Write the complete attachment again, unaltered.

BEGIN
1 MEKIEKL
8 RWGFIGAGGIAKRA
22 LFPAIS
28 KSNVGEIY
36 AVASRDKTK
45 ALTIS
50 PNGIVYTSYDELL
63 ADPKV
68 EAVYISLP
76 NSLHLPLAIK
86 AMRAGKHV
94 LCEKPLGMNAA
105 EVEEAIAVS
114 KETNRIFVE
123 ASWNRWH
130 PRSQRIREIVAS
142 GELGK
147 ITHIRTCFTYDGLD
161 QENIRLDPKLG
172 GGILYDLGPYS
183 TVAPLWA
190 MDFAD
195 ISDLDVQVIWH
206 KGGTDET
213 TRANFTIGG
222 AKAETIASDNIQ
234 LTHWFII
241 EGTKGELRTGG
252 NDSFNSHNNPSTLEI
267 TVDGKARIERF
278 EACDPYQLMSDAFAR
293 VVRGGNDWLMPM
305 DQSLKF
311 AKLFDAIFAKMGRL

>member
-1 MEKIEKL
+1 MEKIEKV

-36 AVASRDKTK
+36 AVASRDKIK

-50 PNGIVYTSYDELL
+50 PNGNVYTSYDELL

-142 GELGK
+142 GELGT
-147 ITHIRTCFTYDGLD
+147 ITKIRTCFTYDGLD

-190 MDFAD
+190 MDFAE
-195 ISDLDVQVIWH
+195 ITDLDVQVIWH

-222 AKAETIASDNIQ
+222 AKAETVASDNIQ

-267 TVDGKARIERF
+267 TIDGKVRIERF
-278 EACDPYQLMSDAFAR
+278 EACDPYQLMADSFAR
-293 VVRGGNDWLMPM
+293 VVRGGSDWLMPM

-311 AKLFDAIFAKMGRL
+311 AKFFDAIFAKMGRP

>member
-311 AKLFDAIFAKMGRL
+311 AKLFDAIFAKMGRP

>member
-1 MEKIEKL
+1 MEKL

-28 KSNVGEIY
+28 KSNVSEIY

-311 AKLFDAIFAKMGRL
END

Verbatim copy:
1 MEKIEKL
8 RWGFIGAGGIAKRA
22 LFPAIS
28 KSNVGEIY
36 AVASRDKTK
45 ALTIS
50 PNGIVYTSYDELL
63 ADPKV
68 EAVYISLP
76 NSLHLPLAIK
86 AMRAGKHV
94 LCEKPLGMNAA
105 EVEEAIAVS
114 KETNRIFVE
123 ASWNRWH
130 PRSQRIREIVAS
142 GELGK
147 ITHIRTCFTYDGLD
161 QENIRLDPKLG
172 GGILYDLGPYS
183 TVAPLWA
190 MDFAD
195 ISDLDVQVIWH
206 KGGTDET
213 TRANFTIGG
222 AKAETIASDNIQ
234 LTHWFII
241 EGTKGELRTGG
252 NDSFNSHNNPSTLEI
267 TVDGKARIERF
278 EACDPYQLMSDAFAR
293 VVRGGNDWLMPM
305 DQSLKF
311 AKLFDAIFAKMGRL

>member
-1 MEKIEKL
+1 MEKIEKV

-36 AVASRDKTK
+36 AVASRDKIK

-50 PNGIVYTSYDELL
+50 PNGNVYTSYDELL

-142 GELGK
+142 GELGT
-147 ITHIRTCFTYDGLD
+147 ITKIRTCFTYDGLD

-190 MDFAD
+190 MDFAE
-195 ISDLDVQVIWH
+195 ITDLDVQVIWH

-222 AKAETIASDNIQ
+222 AKAETVASDNIQ

-267 TVDGKARIERF
+267 TIDGKVRIERF
-278 EACDPYQLMSDAFAR
+278 EACDPYQLMADSFAR
-293 VVRGGNDWLMPM
+293 VVRGGSDWLMPM

-311 AKLFDAIFAKMGRL
+311 AKFFDAIFAKMGRP

>member
-311 AKLFDAIFAKMGRL
+311 AKLFDAIFAKMGRP

>member
-1 MEKIEKL
+1 MEKL

-28 KSNVGEIY
+28 KSNVSEIY

-311 AKLFDAIFAKMGRL